Kentucky State Parks Building Monarch Butterfly Waystations
FRANKFORT, Ky. -- More than a dozen Kentucky State Parks are working on projects to help Monarch butterflies by preserving habitat and planting milkweed plants the butterflies need for survival.
The butterflies – easily identified because of their orange and black colors – are known for their annual journeys to Mexico each year for winter hibernation. Some scientists are concerned that loss of habitat is causing a decline in the Monarch population in some areas.
Five state parks – Cumberland Falls State Resort Park, Lake Barkley State Resort Park, Waveland State Historic Site, Perryville Battlefield State Historic Site and John James Audubon State Park – are certified Monarch “waystations” through Monarch Watch, a group working to protect the butterflies. The park system also uses a children’s menu that illustrated the life cycle of Monarch butterflies, designed by the Garden Club of Kentucky.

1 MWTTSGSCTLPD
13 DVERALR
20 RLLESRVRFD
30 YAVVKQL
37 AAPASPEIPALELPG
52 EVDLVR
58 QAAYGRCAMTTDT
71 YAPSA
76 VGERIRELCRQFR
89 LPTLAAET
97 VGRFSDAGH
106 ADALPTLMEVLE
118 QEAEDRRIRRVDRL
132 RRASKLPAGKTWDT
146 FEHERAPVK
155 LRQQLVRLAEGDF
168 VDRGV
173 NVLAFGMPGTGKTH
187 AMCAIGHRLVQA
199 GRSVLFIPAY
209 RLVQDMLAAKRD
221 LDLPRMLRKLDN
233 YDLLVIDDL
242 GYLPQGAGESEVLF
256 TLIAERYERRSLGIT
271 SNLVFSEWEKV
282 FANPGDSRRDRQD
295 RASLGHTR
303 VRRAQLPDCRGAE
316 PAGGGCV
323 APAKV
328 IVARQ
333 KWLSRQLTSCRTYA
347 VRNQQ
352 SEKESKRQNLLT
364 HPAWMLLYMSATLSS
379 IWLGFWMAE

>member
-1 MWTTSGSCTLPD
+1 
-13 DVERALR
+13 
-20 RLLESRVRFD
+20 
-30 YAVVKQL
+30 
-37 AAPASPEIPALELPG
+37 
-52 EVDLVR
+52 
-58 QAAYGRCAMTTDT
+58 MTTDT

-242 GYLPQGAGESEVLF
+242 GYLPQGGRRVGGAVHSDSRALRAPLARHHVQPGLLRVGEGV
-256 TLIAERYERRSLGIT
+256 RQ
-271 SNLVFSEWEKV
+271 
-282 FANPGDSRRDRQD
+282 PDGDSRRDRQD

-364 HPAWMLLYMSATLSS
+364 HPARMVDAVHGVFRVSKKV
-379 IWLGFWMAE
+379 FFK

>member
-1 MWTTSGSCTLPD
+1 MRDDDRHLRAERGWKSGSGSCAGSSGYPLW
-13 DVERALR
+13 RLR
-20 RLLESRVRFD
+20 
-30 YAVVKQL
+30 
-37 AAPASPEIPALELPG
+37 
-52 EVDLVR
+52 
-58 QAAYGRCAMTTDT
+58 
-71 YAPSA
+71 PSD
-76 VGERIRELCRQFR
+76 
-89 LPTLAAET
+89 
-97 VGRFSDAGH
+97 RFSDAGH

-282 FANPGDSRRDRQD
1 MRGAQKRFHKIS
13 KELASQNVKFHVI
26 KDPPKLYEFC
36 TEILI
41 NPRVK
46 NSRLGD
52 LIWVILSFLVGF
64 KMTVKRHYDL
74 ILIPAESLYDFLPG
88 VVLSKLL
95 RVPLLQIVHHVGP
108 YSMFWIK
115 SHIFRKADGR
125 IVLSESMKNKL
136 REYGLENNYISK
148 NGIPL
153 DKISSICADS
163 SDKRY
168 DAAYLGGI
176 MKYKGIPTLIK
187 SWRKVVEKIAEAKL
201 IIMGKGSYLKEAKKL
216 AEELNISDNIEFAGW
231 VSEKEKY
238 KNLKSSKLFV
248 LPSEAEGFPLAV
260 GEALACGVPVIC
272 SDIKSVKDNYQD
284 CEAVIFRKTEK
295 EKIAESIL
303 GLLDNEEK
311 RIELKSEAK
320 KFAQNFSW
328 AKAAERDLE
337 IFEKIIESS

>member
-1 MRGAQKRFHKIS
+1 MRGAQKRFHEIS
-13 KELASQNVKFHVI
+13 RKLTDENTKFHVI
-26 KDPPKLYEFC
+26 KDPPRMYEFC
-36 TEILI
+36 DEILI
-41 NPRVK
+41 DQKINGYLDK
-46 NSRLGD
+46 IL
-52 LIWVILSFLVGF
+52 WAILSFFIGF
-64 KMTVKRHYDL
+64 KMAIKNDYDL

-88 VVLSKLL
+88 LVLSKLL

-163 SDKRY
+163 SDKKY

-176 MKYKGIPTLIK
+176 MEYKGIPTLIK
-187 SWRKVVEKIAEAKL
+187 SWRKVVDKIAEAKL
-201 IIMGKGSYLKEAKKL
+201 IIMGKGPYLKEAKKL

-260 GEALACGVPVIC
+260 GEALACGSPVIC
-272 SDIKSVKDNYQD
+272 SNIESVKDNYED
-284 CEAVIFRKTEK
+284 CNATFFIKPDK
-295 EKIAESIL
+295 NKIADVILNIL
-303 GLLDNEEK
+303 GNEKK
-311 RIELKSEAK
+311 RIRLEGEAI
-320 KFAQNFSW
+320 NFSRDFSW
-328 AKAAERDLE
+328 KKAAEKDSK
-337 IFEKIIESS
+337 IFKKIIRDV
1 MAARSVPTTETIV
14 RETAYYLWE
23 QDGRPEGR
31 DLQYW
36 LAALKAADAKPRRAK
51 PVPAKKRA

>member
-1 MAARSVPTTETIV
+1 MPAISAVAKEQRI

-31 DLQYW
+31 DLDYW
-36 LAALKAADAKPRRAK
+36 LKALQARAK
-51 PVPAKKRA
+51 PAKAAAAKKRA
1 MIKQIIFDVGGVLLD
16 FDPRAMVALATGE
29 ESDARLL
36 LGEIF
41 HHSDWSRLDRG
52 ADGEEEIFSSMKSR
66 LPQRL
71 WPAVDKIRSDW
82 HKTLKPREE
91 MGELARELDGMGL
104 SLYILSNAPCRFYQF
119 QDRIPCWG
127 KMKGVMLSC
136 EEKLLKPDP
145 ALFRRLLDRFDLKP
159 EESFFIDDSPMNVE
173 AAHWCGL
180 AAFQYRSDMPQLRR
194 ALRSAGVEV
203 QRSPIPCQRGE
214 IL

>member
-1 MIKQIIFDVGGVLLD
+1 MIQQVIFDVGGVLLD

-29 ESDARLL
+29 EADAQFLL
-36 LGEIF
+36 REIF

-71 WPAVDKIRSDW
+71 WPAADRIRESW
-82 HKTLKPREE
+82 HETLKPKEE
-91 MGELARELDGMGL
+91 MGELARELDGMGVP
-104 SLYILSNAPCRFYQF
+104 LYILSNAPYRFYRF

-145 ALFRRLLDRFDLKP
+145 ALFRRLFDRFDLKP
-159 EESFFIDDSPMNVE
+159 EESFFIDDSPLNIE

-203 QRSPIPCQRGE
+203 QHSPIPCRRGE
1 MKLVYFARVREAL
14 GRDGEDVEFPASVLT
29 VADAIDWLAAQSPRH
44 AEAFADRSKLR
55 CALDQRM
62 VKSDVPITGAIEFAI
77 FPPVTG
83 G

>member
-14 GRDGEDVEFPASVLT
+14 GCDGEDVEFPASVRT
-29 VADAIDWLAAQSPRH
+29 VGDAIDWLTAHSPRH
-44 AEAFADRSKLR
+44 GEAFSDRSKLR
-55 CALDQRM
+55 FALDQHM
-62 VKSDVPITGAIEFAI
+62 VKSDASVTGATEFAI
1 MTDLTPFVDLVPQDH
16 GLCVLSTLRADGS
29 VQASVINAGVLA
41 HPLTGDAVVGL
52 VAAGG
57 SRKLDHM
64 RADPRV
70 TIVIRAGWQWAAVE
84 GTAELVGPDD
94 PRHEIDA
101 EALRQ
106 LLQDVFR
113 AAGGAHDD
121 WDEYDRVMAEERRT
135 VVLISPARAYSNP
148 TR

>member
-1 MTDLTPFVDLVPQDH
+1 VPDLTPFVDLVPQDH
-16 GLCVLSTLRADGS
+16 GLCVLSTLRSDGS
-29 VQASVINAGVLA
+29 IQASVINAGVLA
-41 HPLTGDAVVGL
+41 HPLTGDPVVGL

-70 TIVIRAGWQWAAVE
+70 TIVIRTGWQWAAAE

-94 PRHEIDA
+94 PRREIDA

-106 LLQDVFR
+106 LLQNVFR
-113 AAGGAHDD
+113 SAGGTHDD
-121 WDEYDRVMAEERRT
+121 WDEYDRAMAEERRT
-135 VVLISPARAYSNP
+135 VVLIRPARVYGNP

“We’re very proud at Kentucky State Parks to be part of this initiative to educate people about these special insects,” Parks Commissioner Elaine Walker said. “This shows that we all can make a difference and do something to preserve a part of our natural world.”
Ten other parks are in the process of getting certified or have planted milkweed plants. The waystations are places where milkweeds are planted to provide food and a place for Monarchs to lay their eggs.
Lincoln Homestead State Park near Springfield reduced mowing and the use of chemicals to allow a 10,000-square-foot section area to grow milkweed over the last two years. Monarchs have been seen on the area.